Unexpected low traffic at Beitbridge border


Zimbabwe and South Africa have started working on a plan to absorb increased human traffic that is expected to pass through from Beitbridge Border Post this week.

The move is informed by the events of yesterday where traffic was low for the better part of the morning and start peaking at the end of the day when news started filtering that the land borders had officially opened.

Activity at was very low at Beitbridge yesterday with only 200 people who fall outside the commercial traffic passing through between 6 am and 8 am.

This was attributed to the fact that travelers adopted a wait and see attitude.

They reportedly took a cue from a false start that saw them being turned away at the same port of entry when South Africa re-opened its borders to passenger traffic on 1 October without prior consultation with Zimbabwe.

In addition, some travellers said the Covid-19 testing fees were prohibitive and hence they we’re waiting for an alternative way with relatively cheaper prices.

Security has been tightened at all exit and entry points to the border where many people without valid or without documents at all were being turned away.

Traffic has been separated into heavy-duty vehicles, light commercial, light vehicles, buses and pedestrians.

Furthermore, hand washing basins and footbaths and automated thermometers have been put at most buildings’ entrances.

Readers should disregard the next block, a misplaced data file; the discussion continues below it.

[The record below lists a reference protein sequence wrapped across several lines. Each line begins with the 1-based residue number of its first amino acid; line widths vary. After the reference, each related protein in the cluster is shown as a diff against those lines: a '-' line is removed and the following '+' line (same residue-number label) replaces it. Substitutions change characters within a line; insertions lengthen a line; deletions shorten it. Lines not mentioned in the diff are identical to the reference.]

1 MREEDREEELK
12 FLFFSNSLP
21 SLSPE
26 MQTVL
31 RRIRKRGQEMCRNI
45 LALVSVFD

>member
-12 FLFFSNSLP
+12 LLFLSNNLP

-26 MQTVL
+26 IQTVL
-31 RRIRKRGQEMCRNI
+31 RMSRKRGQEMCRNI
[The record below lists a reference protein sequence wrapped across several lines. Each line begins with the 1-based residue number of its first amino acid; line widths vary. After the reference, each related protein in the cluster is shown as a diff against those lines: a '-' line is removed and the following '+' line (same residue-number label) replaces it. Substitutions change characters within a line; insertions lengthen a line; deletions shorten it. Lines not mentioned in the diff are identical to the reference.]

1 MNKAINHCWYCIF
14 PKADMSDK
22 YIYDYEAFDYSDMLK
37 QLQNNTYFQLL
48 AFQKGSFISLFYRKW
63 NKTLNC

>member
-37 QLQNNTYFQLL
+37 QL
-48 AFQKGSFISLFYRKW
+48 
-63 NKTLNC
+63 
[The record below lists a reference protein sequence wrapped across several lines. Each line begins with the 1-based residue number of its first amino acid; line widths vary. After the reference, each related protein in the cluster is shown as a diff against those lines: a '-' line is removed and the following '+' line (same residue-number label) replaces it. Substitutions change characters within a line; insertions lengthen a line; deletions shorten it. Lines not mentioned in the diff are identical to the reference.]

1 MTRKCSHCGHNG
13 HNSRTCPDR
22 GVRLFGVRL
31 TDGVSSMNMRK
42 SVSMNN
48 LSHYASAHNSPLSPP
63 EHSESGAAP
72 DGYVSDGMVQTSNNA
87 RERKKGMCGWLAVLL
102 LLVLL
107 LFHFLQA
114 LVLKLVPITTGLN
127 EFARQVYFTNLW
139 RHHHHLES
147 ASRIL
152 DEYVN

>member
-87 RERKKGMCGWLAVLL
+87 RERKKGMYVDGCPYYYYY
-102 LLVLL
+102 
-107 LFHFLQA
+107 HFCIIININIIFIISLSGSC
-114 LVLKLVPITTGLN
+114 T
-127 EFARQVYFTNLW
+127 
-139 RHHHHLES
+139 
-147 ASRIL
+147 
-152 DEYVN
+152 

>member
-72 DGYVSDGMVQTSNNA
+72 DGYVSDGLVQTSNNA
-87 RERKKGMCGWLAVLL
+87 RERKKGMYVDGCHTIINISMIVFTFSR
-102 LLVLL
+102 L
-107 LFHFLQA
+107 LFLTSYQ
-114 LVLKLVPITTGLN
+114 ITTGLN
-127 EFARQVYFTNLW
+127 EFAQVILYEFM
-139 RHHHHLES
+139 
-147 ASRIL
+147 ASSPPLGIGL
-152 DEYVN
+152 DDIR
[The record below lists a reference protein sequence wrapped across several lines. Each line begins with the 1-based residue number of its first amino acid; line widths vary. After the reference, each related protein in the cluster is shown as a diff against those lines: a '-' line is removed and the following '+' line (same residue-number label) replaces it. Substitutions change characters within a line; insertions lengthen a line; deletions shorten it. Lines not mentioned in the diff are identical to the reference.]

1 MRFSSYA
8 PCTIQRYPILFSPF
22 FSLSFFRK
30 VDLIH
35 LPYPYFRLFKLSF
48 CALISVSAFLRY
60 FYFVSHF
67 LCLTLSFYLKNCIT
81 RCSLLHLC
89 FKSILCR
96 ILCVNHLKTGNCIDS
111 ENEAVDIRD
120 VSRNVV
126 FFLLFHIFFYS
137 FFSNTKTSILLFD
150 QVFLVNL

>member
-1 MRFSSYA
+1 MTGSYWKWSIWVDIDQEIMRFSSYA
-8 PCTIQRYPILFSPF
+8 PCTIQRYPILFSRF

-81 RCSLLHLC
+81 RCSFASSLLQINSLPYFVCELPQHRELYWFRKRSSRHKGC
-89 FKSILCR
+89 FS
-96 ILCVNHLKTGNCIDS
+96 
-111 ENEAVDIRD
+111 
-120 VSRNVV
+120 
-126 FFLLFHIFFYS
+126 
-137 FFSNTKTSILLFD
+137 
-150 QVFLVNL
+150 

The Assistant Regional Immigration officer-in-charge of Beitbridge, Mr Nqobile Ncube said they were liaising with all the inter border agencies to maintain a seamless passage for travellers under the new normal.

“Contrary to our expectations, there was not much traffic and there are reasons why it was like this. First, the traveling public wanted to be very sure we are open and how we are handling the Covid-19 certificate component,” he said.

“I would like to think that many people wanted to make sure we’re officially opened before they may start acquiring the certificates with a 48 hours validity.

“We are hearing news from other towns that people are planning to travel from tomorrow going forward  and we have been liaising with our colleagues in South Africa to ensure we are not found wanting”.

–The Herald


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